Lon Shelton Varnell was born on a December Friday the 13th in 1913, 13 minutes before noon, and weighed exactly 13 pounds. That was in Ripley's Believe It or Not. You can look it up, Varnell says proudly.
"I thank that every person wants recognition," he says. "The town I grew up in, the people who were recognized were those that had money or those who excelled in athletics or maybe education. Most of them were beyond me. Athletics, maybe it wasn't.
"When I grew up, a coach was considered the outstanding person in the community. Everybody looked up to him. Maybe I grew up just seeing this happen and thought this was what I wanted.
"You may wonder, having the love for the game that I do, why I haven't gone big time. Well, I had three pro offers—two from the NBA and one from the new league—and many from colleges, but the big reason for my staying at Sewanee is giving my family this type of college environment. Like I told Mr. Welk—he's a farm boy from North Dakota himself—it's not where you are but how far you've come."
Varnell's oldest son, Larry, who was valedictorian and captain of the basketball team at Sewanee, and a Fulbright scholar, is now getting a doctorate in nuclear physics at Cal Tech. Gilbert, a basketball player at Texas Tech, has a doctorate in physics. Jimmy, who "tore the basket up" at Sewanee, has a master's in English and is now in law school at the University of Washington. Daughter Lynda will graduate from SMU in June.
"I'm just a country boy and all, I don't come on very strong," Varnell says apologetically. "I just work real hard. I believe in repaying tenfold for anything I've ever gotten. People may think that with so many hats I may be shirking something, but I work real diligently to give people value for their dollar."
Work he does. "Lon is a most unusual person," SEC Publicist Elmore (Scoop) Hudgins says. "He beats SEC schools once in a while, and he always scares 'em to death. If he's got one player, he can play you. Vandy would have terrific contests with Sewanee when Sewanee didn't have a single player who could make Vanderbilt's squad."
Four years ago the University of the South beat a good Mississippi team twice in one year. Ole Miss has stopped playing Sewanee—"even though they like to play us because we're white meat." Varnell's 32-year record is approximately 500-200, exactly 254-181 at U. of the S.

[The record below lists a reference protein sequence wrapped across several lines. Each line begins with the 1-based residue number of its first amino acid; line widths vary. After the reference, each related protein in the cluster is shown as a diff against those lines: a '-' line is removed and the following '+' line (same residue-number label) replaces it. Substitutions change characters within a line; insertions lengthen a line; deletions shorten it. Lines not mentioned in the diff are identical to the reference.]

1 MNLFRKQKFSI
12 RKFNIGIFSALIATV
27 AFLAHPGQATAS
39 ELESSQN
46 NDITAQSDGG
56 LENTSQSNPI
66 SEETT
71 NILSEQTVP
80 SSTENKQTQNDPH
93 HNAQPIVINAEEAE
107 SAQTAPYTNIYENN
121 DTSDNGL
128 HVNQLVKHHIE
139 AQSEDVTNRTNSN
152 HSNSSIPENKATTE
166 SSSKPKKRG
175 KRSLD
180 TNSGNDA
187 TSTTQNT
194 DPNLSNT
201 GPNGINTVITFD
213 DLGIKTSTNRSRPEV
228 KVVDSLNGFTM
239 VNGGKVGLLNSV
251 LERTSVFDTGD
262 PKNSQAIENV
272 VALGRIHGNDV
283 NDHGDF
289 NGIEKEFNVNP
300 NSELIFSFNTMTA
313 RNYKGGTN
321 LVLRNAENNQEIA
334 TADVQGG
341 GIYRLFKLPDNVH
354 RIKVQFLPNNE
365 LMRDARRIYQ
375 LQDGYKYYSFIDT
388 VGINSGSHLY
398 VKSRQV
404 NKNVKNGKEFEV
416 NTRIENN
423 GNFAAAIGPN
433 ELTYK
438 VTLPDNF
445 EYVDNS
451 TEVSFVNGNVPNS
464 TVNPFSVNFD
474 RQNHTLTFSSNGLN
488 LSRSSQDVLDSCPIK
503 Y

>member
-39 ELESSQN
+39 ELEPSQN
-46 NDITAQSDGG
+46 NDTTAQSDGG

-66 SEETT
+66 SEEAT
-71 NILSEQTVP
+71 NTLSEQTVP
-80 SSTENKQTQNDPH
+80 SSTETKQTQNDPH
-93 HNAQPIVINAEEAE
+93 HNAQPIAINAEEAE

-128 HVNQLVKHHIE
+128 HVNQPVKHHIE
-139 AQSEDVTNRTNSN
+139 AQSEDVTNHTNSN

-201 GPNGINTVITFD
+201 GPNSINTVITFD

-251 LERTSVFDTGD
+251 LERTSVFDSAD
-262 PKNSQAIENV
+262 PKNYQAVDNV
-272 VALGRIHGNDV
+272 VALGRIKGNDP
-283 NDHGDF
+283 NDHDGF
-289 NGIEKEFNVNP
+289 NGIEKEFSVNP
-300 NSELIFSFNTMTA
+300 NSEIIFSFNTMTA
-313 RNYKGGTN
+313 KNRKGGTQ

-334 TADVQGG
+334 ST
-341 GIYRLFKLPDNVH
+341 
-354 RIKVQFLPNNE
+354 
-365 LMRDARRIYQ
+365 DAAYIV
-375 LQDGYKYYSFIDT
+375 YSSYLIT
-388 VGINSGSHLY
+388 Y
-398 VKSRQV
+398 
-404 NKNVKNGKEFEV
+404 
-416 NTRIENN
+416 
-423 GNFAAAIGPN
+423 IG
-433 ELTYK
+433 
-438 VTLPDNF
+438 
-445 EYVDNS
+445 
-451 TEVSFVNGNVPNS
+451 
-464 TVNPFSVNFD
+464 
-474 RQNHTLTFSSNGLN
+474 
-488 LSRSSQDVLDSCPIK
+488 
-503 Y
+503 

See Varnell at a game and you know why. Passion practically comes through the pores. Puddles and pools of it. "Lon has the strangest voice when he gets excited," a friend says. "Kind of a squeaky Mickey Mouse voice. And you know how other coaches scream and yell at officials? Lon kinda petitions 'em. It gets to where the referees feel sorry for him."
Varnell has written often about basketball. One of his articles, Developing a Hardwood Giant, led to an invitation to take his team on a 1951 tour of Europe and North Africa, and that led to a letter from J. Kwei Fynn of Accra, Ghana. "I have," wrote J. Kwei Fynn, "at last a moment to myself and making the most of it by writing to you this my humble missive. I am in good condition of health and hope you are also the same. Please, I am learning to play Basketball.... One day I came across your pointres.... As God Almighty have given you to me, I hope also that you will help me from this time and forever. Sir, I needed some of the Basketball materials—such as canvas sizes eight, socks, pant and jerseys or you could give. I know that you will give a kind consideration to this my humble words and grant unto me that I have stated above, and give me a book that covers basketball from A to Z.... [I am] also asking for a vacancy in your school. I am a lad of 16 years and attending James Town Academy, my height is 5'1" and weight 112 lbs."